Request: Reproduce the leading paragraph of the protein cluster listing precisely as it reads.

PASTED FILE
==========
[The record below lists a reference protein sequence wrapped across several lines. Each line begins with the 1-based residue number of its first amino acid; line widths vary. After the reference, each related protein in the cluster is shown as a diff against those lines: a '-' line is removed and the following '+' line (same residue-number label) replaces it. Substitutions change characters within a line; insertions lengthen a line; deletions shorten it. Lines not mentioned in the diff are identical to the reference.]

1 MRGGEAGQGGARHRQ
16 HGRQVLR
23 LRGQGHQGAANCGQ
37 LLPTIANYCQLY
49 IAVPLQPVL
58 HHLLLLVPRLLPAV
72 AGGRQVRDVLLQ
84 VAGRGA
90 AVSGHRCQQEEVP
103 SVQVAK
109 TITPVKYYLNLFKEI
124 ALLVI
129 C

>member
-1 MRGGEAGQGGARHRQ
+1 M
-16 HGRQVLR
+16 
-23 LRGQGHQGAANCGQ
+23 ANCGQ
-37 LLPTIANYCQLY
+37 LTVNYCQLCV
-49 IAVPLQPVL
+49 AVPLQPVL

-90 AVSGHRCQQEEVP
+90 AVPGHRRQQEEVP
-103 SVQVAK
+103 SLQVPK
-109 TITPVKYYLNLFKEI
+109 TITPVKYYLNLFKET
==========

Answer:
[The record below lists a reference protein sequence wrapped across several lines. Each line begins with the 1-based residue number of its first amino acid; line widths vary. After the reference, each related protein in the cluster is shown as a diff against those lines: a '-' line is removed and the following '+' line (same residue-number label) replaces it. Substitutions change characters within a line; insertions lengthen a line; deletions shorten it. Lines not mentioned in the diff are identical to the reference.]